First Trust Nasdaq Bank ETF is likely to concern sustainability-focused investors given certain substandard ESG attributes.
This fund has the second-lowest Morningstar Sustainability Rating of 2 globes, indicating it holds securities with relatively high ESG risk compared to that of its peers in the Financials Sector Equity category. Investors concerned about ESG risk may be better off with funds in the category that receive 4 or 5 globes as they tend to hold securities less exposed to ESG risk. ESG risk measures the degree to which material environmental, social, and governance issues, such as climate change and inequalities, could affect valuations. ESG risk differs from impact, which is about driving positive environmental and social outcomes for society’s benefit.
One potential issue for a sustainability-focused investor is that First Trust Nasdaq Bank ETF doesn’t have an ESG-focused mandate. Funds with an ESG-focused mandate would have a higher probability to drive positive ESG outcomes. The fund has significant exposure (12.41%) to companies with high or severe controversies. Companies with high or severe controversies may be involved in incidents such as corruption, employee abuses, environmental incidents, and corporate scandals that pose serious business risks to the company.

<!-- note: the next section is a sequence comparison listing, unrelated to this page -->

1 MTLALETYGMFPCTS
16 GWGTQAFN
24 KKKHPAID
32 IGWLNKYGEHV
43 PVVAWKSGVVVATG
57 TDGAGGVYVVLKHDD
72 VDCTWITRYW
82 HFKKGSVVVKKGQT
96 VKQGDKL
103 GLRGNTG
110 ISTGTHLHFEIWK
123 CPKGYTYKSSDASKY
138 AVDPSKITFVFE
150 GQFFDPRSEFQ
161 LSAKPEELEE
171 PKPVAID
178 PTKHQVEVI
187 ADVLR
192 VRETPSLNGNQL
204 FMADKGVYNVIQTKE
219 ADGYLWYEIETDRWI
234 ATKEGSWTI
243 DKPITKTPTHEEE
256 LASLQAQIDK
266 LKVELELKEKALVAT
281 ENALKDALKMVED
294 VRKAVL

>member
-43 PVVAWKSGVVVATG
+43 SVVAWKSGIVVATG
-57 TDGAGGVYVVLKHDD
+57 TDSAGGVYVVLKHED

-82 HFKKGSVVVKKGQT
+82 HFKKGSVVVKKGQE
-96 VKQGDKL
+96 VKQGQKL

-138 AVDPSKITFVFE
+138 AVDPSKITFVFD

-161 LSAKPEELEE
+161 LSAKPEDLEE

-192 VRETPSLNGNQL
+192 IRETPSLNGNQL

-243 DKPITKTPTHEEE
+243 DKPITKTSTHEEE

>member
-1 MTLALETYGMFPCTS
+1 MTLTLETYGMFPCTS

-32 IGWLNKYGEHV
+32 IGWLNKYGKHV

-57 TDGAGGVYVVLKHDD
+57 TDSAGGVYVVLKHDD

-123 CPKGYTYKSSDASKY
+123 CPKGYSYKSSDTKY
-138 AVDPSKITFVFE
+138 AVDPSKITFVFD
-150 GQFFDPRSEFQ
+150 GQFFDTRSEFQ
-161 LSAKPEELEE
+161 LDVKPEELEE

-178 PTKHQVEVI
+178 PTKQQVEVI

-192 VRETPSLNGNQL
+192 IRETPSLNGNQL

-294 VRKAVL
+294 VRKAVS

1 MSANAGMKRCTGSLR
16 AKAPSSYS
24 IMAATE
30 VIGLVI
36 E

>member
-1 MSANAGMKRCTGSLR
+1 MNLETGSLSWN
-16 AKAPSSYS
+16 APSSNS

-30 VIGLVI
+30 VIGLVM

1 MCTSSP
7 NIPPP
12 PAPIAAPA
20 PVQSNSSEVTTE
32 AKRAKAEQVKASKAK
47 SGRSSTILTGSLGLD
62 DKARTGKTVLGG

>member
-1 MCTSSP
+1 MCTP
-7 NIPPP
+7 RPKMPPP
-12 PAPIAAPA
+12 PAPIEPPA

Currently, the fund's involvement in fossil fuels is negligible, and compares favorably with 2.88% for its average peer.
First Trust Nasdaq Bank ETF's asset-weighted Carbon Risk Score of 11.64 is at the lower end of the medium carbon risk band. This suggests the fund’s investee companies are adequately positioned to transition to a low-carbon economy. Investors concerned about the transition risks may prefer to consider funds with negligible or low carbon risk. Funds with a lower carbon risk classification may be more favored by investors concerned about transition risks, as such funds often tilt toward companies that operate in sectors less exposed to the transition (for example, healthcare and IT) or companies in more carbon-intensive sectors (for example, materials and utilities) that consider climate change in their business strategy, and therefore are positively aligned with the transition.